Gilbert v. CitiGroup, Inc.

Filing 65

ORDER by Judge Samuel Conti granting in part and denying in part 31 Motion to Conditionally Certify Class (sclc2, COURT STAFF) (Filed on 2/18/2009)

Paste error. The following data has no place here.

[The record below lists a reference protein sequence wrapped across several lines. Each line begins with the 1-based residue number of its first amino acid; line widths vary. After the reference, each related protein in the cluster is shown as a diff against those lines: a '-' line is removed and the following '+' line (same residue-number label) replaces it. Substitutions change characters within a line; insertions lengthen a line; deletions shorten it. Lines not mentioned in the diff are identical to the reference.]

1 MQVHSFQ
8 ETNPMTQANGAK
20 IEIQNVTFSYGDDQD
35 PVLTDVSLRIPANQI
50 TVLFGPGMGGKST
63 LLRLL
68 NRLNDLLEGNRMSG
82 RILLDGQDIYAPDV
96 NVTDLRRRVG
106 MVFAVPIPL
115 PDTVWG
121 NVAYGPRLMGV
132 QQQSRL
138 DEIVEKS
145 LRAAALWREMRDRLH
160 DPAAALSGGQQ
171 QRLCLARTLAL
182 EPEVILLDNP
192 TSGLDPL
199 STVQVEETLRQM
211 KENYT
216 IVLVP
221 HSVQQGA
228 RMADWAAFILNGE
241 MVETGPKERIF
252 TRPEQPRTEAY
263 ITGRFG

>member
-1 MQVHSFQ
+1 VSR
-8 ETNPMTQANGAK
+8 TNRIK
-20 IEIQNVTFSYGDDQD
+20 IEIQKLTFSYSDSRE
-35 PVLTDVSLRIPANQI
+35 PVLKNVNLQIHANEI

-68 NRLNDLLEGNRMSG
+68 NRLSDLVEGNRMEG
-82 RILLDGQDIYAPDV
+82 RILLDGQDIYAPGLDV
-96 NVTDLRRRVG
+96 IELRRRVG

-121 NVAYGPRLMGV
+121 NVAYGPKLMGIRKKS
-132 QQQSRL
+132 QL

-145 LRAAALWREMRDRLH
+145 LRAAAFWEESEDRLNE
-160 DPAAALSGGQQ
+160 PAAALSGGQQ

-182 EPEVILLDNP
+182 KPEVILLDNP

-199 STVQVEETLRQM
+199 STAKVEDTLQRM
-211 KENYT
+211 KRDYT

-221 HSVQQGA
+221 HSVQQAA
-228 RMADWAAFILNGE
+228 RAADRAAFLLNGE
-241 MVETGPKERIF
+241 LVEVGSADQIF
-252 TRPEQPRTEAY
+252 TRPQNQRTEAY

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1 2 3 4 5 6 7 8 9 10 For the Northern District of California UNITED STATES DISTRICT COURT NORTHERN DISTRICT OF CALIFORNIA DANA GILBERT, on behalf of herself ) and all others similarly situated, ) ) Plaintiff, ) ) v. ) ) CITIGROUP, INC., CITIBANK, N.A., ) ) Defendants. ) ) ) I. INTRODUCTION This matter comes before the Court on the Motion for Conditional Certification and Facilitated Notice submitted by Plaintiff Dana Gilbert. Docket No. 31. Defendants Citigroup Inc. Case No. 08-0385 SC ORDER GRANTING IN PART AND DENYING IN PART PLAINTIFF'S MOTION FOR CONDITIONAL CERTIFICATION AND FACILITATED NOTICE United States District Court 11 12 13 14 15 16 17 18 19 20 21 22 23 24 25 26 27 28 and Citibank, N.A. (collectively "Defendants") filed an Opposition and Plaintiff submitted a Reply. See Docket Nos. 38, 59. For the following reasons, the Court GRANTS IN PART and DENIES IN PART Plaintiff's Motion. II. BACKGROUND Plaintiff worked for Citibank as a Business Banking Officer ("BBO") from October 2006 to November 2007. No. 33, 2. Gilbert Decl., Docket As a BBO, she sold Citibank's basic business Id. 7. Plaintiff worked in Citibank's products and services. Financial Centers in Pleasant Hill, California and Walnut Creek, California. Id. 3. Plaintiff was paid on a salaried basis from 1 2 3 4 5 6 7 8 9 10 For the Northern District of California October 2006 until approximately June 2007. she was paid on an hourly basis. Id. Id. 4. Thereafter, Plaintiff contends that, by paying a salary, Defendants misclassified her and other BBOs as exempt employees and failed to pay overtime compensation in violation of the Fair Labor Standards Act ("FLSA"), 29 U.S.C. 201 et seq. 61. See Second Am. Compl. ("SAC"), Docket No. 16, 55- Plaintiff contends that when paid by the hour, Defendants failed to pay her and other BBOs for hours worked "off-the-clock" in violation of the FLSA. Id. 62-66. Plaintiff moves the Court to conditionally certify her misclassification claim and her "off-the-clock" claim as a collective action under the FLSA. at 1. Mot. United States District Court 11 12 13 14 15 16 17 18 19 20 21 22 23 24 25 26 27 28 III. CONDITIONAL CERTIFICATION A. Legal Standard Section 16(b) of the FLSA provides employees with a private right of action to sue an employer for violations of the Act "for and in behalf of himself or themselves and other employees similarly situated." 29 U.S.C. 216(b). To join an FLSA "collective action" as a plaintiff, an employee must affirmatively opt-in by filing a written "consent to join" in the court where the action is pending. See id. A majority of courts, including district courts in the Ninth Circuit, have adopted a two-stage certification procedure for collective actions brought under the FLSA. See, e.g., Thiessen v. Gen. Elec. Capital Corp., 267 F.3d 1095, 1102-03 (10th Cir. 2001); Hipp v. Liberty Nat'l Life Ins. Co., 252 F.3d 1208, 1219 (11th 2 1 2 3 4 5 6 7 8 9 10 For the Northern District of California Cir. 2001); Escobar v. Whiteside Construction Corp., No. 08-1120, 2008 WL 3915715, at *3 (N.D. Cal. Aug. 21, 2008); Beauperthuy v. 24 Hour Fitness USA, Inc., No. 06-0715, 2007 WL 707475, at *5 (N.D. Cal. Mar. 6, 2007); Leuthold v. Destination Am., Inc., 224 F.R.D. 462, 466 (N.D. Cal. 2004). At the first stage, the district court approves conditional certification upon a minimal showing that the members of the proposed class are "similarly situated"; at the second stage, usually initiated by a motion to decertify, the court engages in a more searching review. Beauperthuy, 2007 WL 707475 at *5. The FLSA does not define "similarly situated," and the Ninth Circuit has not spoken to the issue. The Supreme Court, in United States District Court 11 12 13 14 15 16 17 18 19 20 21 22 23 24 25 26 27 28 Hoffmann-La Roche, Inc. v. Sperling, 493 U.S. 165, 170 (1989), left the term undefined.1 However, the Supreme Court indicated that a proper collective action encourages judicial efficiency by addressing in a single proceeding claims of multiple plaintiffs who share "common issues of law and fact arising from the same alleged [prohibited] activity." Id. Courts have distilled this into the requirement that a proponent for conditional certification present the court with "nothing more than substantial allegations that putative class members were together the victims of a single decision, policy, or plan." Thiessen, 267 F.3d at 1102 (internal quotations omitted); see also, e.g., Gerlach v. Wells Fargo & Co., No. 05-0585, 2006 WL 824652, at *2 Hoffmann-La Roche addressed a collective action brought under the Age Discrimination in Employment Act, which, the Court recognized, incorporates 16(b) of the FLSA. 493 U.S. at 170. 3 1 1 2 3 4 5 6 7 8 9 10 For the Northern District of California (N.D. Cal. Mar. 28, 2006). Given that a motion for conditional certification usually comes before much discovery, and is made in anticipation of a later more searching review, a movant bears a very light burden in substantiating its allegations at this stage. See, e.g., Beauperthuy, 2007 WL 707475 at *5. B. Collective Action is Appropriate Plaintiff has met the burden for conditional certification of the collective action. Plaintiff and four other current or former See BBOs submitted sworn declarations in support of the Motion. Gilbert Decl.; Klein Decl.; Micuch Decl.; Owen Decl.; Perry Decl. Docket Nos. 33-37. These declarations show that Plaintiff and United States District Court 11 12 13 14 15 16 17 18 19 20 21 22 23 24 25 26 27 28 other BBOs employed at different locations throughout California shared the same or similar job responsibilities. See Gilbert Decl. 7-17; Klein Decl. 8-15; Micuch Decl. 7-15; Owen Decl. 8-16; Perry Decl. 8-16. Plaintiff also submitted a document indicating that BBOs throughout North America were subject to the same variable compensation plan. See Wynne Decl., Docket No. 32, Ex. 3 ("BBO Variable Compensation Brochure"). Plaintiff has provided evidence showing that she and other BBOs were subject to the same allegedly illegal company-wide policy - namely, Citibank's failure to pay overtime compensation to BBOs both before and after their reclassification. Around the middle of 2007, Defendants reclassified four of the five declarants.2 See Gilbert Decl. 6; Klein Decl. 6; Micuch Decl. Brian Perry was not reclassified simply because he was no longer working for Citibank by the middle of 2007. See Perry Decl. 2. 4 2 1 2 3 4 5 6 7 8 9 10 For the Northern District of California 4; Owen Decl. 4. Before the reclassification, they were paid See Gilbert a salary, and afterwards, they were paid by the hour. Decl. 4; Klein Decl. 4; Micuch Decl. 4; Owen Decl. 4; Perry Decl. 4. Four of the declarants state they worked See overtime hours both before and after the reclassification. Gilbert Decl. 5; Klein Decl. 5; Micuch Decl. 5; Owen Decl. 5. Brian Perry states he worked overtime hours during the time he Perry Decl. 5. was employed as a BBO at Citibank. Defendants do not dispute that BBOs throughout the country were initially classified as exempt. Opp'n at 6. Defendants United States District Court 11 12 13 14 15 16 17 18 19 20 21 22 23 24 25 26 27 28 state that as part of an organizational restructuring, the BBO position was eliminated. Sebok Decl., Docket No. 40, 13; Nationwide, BBOs were Sebok Decl. Phillips Decl., Docket No. 41, 9. transferred to other positions in early to mid 2007.3 13; Phillips Decl. 9. While Defendants vigorously dispute that the classification of BBOs as exempt was illegal, or that former BBOs were encouraged to work "off-the-clock" following their transfer to new positions, neither side contests that BBOs throughout the country were transferred to new positions around the middle of 2007. Based on this undisputed fact, coupled with Plaintiff's submission of five declarations and a document indicating BBOs were compensated in the same way nationwide, the Court concludes that Plaintiff has met her light burden of substantially alleging that BBOs were together the victims of a While the declarants state they were reclassified around May or June 2007, Defendants state the organizational restructuring occurred in California in April 2007. 5 3 1 2 3 4 5 6 7 8 9 10 For the Northern District of California single decision, policy, or plan. See Escobar, 2008 WL 3915715 at *3 (finding conditional certification warranted based on allegations in complaint and statements in three declarations); Leuthold, 224 F.R.D. at 468 (same); see also Ballaris v. Wacker Siltronic Corp., No. 00-1627, 2001 WL 1335809 (D. Or. Aug. 24, 2001)(finding that affidavits of two employees were sufficient for conditional certification). In opposing the Motion, Defendants rely primarily on Trinh v. JP Morgan Chase & Co., where the court denied a motion for conditional certification because the plaintiffs failed to show they were similarly situated to other members of the proposed class. No. 07-1666, 2008 WL 1860161 (S.D. Cal. Apr. 22, 2008). United States District Court 11 12 13 14 15 16 17 18 19 20 21 22 23 24 25 26 27 28 In Trinh, the two sub-prime loan officers who brought the suit worked at JP Morgan for less than six months, only closed a single loan between them, and were ultimately terminated for poor performance and misconduct, respectively. Id. at *1. Despite the fact that they briefly worked in only one office, and did not submit declarations from any other sub-prime loan officers, the plaintiffs sought to conditionally certify a class of all JP Morgan loan officers throughout the country. Id. Here, Plaintiff has filed declarations from four other BBOs who worked in different branches throughout California, and each worked for longer than one year. See Klein Decl. 2-3; Micuch 2-3. While Perry Decl. 2-3; Owen Decl. 2; Perry Decl. left Citibank before the reclassification, Plaintiff and the other BBOs were reclassified around the middle of 2007, and they allege they worked overtime hours both before and after being 6 1 2 3 4 5 6 7 8 9 10 For the Northern District of California reclassified. Plaintiff also submitted a document indicating that BBOs are compensated in the same way throughout North America. See BBO Variable Compensation Brochure. Unlike the evidence in Trinh, the evidence here is sufficient to warrant conditional certification. The Court is not persuaded by the other cases cited in Defendants' Opposition. Maddock v. KB Homes, Inc., 248 F.R.D. 229 (C.D. Cal. 2007) was decided under Federal Rule of Civil Procedure 23 rather than the lenient FLSA standard for conditional certification. Defendants cite to cases where extensive discovery United States District Court 11 12 13 14 15 16 17 18 19 20 21 22 23 24 25 26 27 28 had already occurred and that were decided under the more rigorous second stage analysis. See, e.g., Pfohl v. Farmers Ins. Group, 2004 WL 554834 (C.D. Cal. 2004); Holt v. Rite Aid, 333 F. Supp. 2d 1265 (M.D. Ala. 2004); Basco v. Wal-Mart Stores, Inc., 2004 WL 1497709 (E.D. La. 2004). Defendants also tend to rely on cases where there was no evidence to support conditional certification beyond the allegations in the complaint. See, e.g., Haynes v. Singer Co., 696 F.2d 884 (11th Cir. 1983); Harper v. Lovett's Buffet, Inc., 185 F.R.D. 358, 363 (M.D. Ala. 1999). Defendants contend that determining exempt status or determining "off-the-clock" issues necessarily involves individualized inquiries, which requires the Court to deny conditional certification. Opp'n at 12-18. Defendants submit numerous declarations showing how the job duties of BBOs varied widely. See, e.g., Sebok Decl., 5-7, 13; Phillips Decl. 9, Ilano Decl., Docket No. 42, 7, 9; Villamizar Decl., Docket No. 7 1 2 3 4 5 6 7 8 9 10 For the Northern District of California 45, 7-9; Nolan Decl., Docket No. 46, 4.4 Defendants also argue that resolution of Plaintiff's "off-the-clock" claims would require testimony from numerous supervisors and employees. at 16-18. The Court finds that Defendants' concern about individualized inquiries does not require the Court to deny conditional certification. See Escobar, 2008 WL 3915715 at *5 (disagreeing Opp'n with defendants' argument that FLSA claims require numerous individualized inquiries that render them inappropriate for conditional certification). Under the two-stage certification United States District Court 11 12 13 14 15 16 17 18 19 20 21 22 23 24 25 26 27 28 procedure, Defendants can present this evidence and make these arguments as part of a motion to decertify the class once discovery is complete. See Leuthold, 224 F.R.D. at 467. At that second stage of the certification procedure, the Court must make a factual determination regarding the propriety and scope of the class by considering the following factors: (1) the disparate factual and employment settings of the individual plaintiffs; (2) the various defenses available to the defendants with respect to the individual plaintiffs; and (3) fairness and procedural considerations. Id. At this first stage of the procedure, however, Plaintiff has met her burden of showing she is similarly situated to other BBOs for purposes of providing notice. The Court GRANTS Plaintiff's motion for conditional certification of the collective action. Plaintiffs submitted evidentiary objections to many of Defendants' declarations. See Docket No. 61. Since the Court's Order does not rely on this evidence, the Court does not rule on Plaintiff's objections. 8 4 1 2 3 4 5 6 7 8 9 10 For the Northern District of California IV. SCOPE OF PROPOSED COLLECTIVE CLASS A. Geographical Limitation Defendants argue that if conditional certification is granted, then the conditional class should be limited to BBOs who worked in Citibank's Walnut Creek, Pleasant Hill, Concord, Fresno, or San Diego branches, or in California at the outside extreme. Opp'n at 18; Objections to Proposed Notice at 1. Defendants base this request on the fact that Plaintiff has submitted declarations from BBOs who worked in seven California branches only. 5. Opp'n at Defendants point out that, between February 2006 and April United States District Court 11 12 13 14 15 16 17 18 19 20 21 22 23 24 25 26 27 28 2007, there were approximately 878 individuals in ten different states and the District of Columbia who held the position of BBO or BBO in training at Citibank. Decl., Docket No. 52, 5. In Hoffmann-La Roche, the Supreme Court recognized the discretion of district courts to facilitate the process by which potential plaintiffs are notified of FLSA collective actions. U.S. at 169-70. 493 Opp'n at 4; McSherry-Knight Exercising this discretion, the Court finds that Defendants' proposed geographical limitations are not appropriate. Defendants themselves concede that BBOs throughout the country were transferred to new positions in early to mid 2007. Decl. 13; Phillips Decl. 9. See Sebok Plaintiff submitted a document indicating that BBOs throughout North America were compensated in the same way. See BBO Variable Compensation Brochure. This evidence in conjunction with five declarations from BBOs who worked at seven California branches of Citibank is sufficient for conditional certification of the proposed nationwide class. 9 See 1 2 3 4 5 6 7 8 9 10 For the Northern District of California Adams v. Inter-Con Sec. Sys., Inc., 242 F.R.D. 530, 537-38 (N.D. Cal. 2007)("For conditional certification, plaintiffs do not need to provide evidence that every facility relevant to the proposed class maintains an illegal policy . . . Rather, the named plaintiff must demonstrate that there existed at least one similarly situated person at a facility other than her own."). B. Temporal Limitation and Equitable Tolling Plaintiff seeks authorization for the mailing of a proposed notice to "[a]ll Business Banking Officers and/or Trainees for the Business Banking Officer position of Citibank, N.A. and/or Citigroup, Inc. between January 22, 2005 to the present." Decl. Ex. 1 ("Proposed Notice"). Wynne United States District Court 11 12 13 14 15 16 17 18 19 20 21 22 23 24 25 26 27 28 The statute of limitations for a claim under the FLSA is two years, but if the violation is willful, the statute of limitations is extended to three years. See 29 U.S.C. 255(a). Plaintiff therefore seeks to toll the statute of limitations as of the date she filed her Complaint, January 22, 2008. Although Plaintiff's Motion contains no argument to support equitable tolling, Plaintiff contends in her reply brief that equitable tolling is appropriate because Defendants have unreasonably refused to provide any contact information as to any potential class members. See Reply at 15. Defendant objects to Plaintiff's effort to toll the statute of limitations. 2-4. "Equitable tolling applies when the plaintiff is prevented from asserting a claim by wrongful conduct on the part of the defendant, or when extraordinary circumstances beyond the 10 See Opp'n at 21-22; Objections to Proposed Notice at 1 2 3 4 5 6 7 8 9 10 For the Northern District of California plaintiff's control made it impossible to file a claim on time." Stoll v. Runyon, 165 F.3d 1238, 1242 (9th Cir. 1999). Federal courts have typically extended equitable relief only sparingly. Irwin v. Dep't of Veterans Affairs, 498 U.S. 89, 96 (1990). Plaintiff has not alleged extraordinary circumstances, and Defendants' refusal to provide contact information prior to certification does not count as wrongful conduct. See Prentice v. Here, Fund for Pub. Interest Research, No. 06-7776, 2007 WL 2729187, at *3-4 (N.D. Cal. 2007); Gerlach, 2006 WL 824652, at *2. The FLSA does not require Defendants to provide contact information until after the court certifies the collective action. See Adams, 242 United States District Court 11 12 13 14 15 16 17 18 19 20 21 22 23 24 25 26 27 28 F.R.D. at 543 (citing Hoffmann-LaRoche, 493 U.S. at 170). The Court DENIES Plaintiff's request to authorize mailing notice to BBOs who have been employed since January 22, 2005. Defendants propose sending notice to BBOs who have been employed since February 6, 2006, which is three years prior to the hearing date for Plaintiff's Motion. 3-4. See Objections to Proposed Notice at The Court adopts Defendants' proposal. V. PRODUCTION OF CONTACT INFORMATION AND SOCIAL SECURITY NUMBERS To facilitate notice, Plaintiff requests that Defendants be ordered to produce all last known addresses, residence telephone numbers, cell phone numbers, email addresses, and social security numbers of potential class members. Mot. at 18. Defendants object to the request that they be ordered to produce confidential employee information to Plaintiff and instead suggest that the information be provided to a third-party notice administrator. 11 1 2 3 4 5 6 7 8 9 10 For the Northern District of California Opp'n at 22-3. Plaintiffs do not object to the use of a notice administrator, but emphasize that social security numbers be provided to facilitate skip-tracing of the class members' addresses. Reply at 15. Since both sides agree that use of a notice administrator is appropriate, the Court orders the parties to meet and confer within ten calendar days from the date of this order regarding the appointment of a notice administrator. Plaintiff can appoint a Plaintiff is notice administrator acceptable to Defendants.5 responsible for all costs and expenses of the notice administrator. The Court orders Defendants to produce the names, addresses, telephone numbers, and email addresses of potential class members to the notice administrator. At this juncture, the Court will not Plaintiffs United States District Court 11 12 13 14 15 16 17 18 19 20 21 22 23 24 25 26 27 28 require Defendants to produce social security numbers. may move to compel production of social security numbers if this contact information is not sufficient to provide notice to a large percentage of the potential class members. VI. FORM OF NOTICE Defendants object to the case caption in the Proposed Notice. Objections to Proposed Notice at 4. of the case caption. Plaintiff agrees to removal Defendants also Reply to Objections at 5. object to the date and signature block at the end of the Proposed Defendants suggest using Rust Consulting or Rosenthal & Company LLC, who apparently are notice administrators Plaintiff's counsel has used before. Opp'n at 24 n.25; see also Stecher Decl., Docket No. 55, 7-9. 12 5 1 2 3 4 5 6 7 8 9 10 For the Northern District of California Notice. Objections to Proposed Notice at 4. Both the case caption and the signature block must be removed from the Notice. Like the case caption, the signature block could also "give a false impression of judicial endorsement of [Plaintiff's] position where none exists." See Prentice, 2007 WL 2729187 at *5. Defendants request that additional language be added to the Notice stating that if an individual opts into the action, the named Plaintiff will have the right to make decisions on behalf of the opt-in Plaintiff concerning the litigation, and that those decisions are generally binding. 4. Objections to Proposed Notice at The additional language United States District Court 11 12 13 14 15 16 17 18 19 20 21 22 23 24 25 26 27 28 The Court GRANTS Defendants' request. should be added to Section V of the Notice, entitled "Effect of Joining this Suit." VII. CONCLUSION For the reasons stated above, Plaintiff's Motion for Conditional Certification and Facilitated Notice is GRANTED IN PART and DENIED IN PART. 1. The Court ORDERS as follows: This action is certified as a collective action pursuant to 29 U.S.C. 216(b). Covered Employees include all Business Banking Officers and/or Trainees for the Business Banking Officer position of Citibank, N.A. and/or Citigroup, Inc. between February 6, 2006 to the present. 2. The parties shall meet and confer within ten (10) calendar days from the date of this order regarding the appointment of a notice administrator. 13 Plaintiff can 1 2 3 4 5 6 7 8 9 10 For the Northern District of California appoint a notice administrator acceptable to Defendants. Plaintiff will be responsible for all costs and expenses of the notice administrator. 3. Defendants shall provide the names, addresses, telephone numbers, and email addresses of potential class members to the notice administrator within thirty (30) days of the appointment of the notice administrator. 4. The caption and signature block shall be removed from the Proposed Notice, and additional language shall be added stating that if an individual opts into the action, the named Plaintiff will have the right to make decisions on behalf of the opt-in Plaintiff concerning the litigation, and that those decisions are generally binding. United States District Court 11 12 13 14 15 16 17 18 19 20 21 22 23 24 25 26 27 28 IT IS SO ORDERED. Dated: February 18, 2009 UNITED STATES DISTRICT JUDGE 14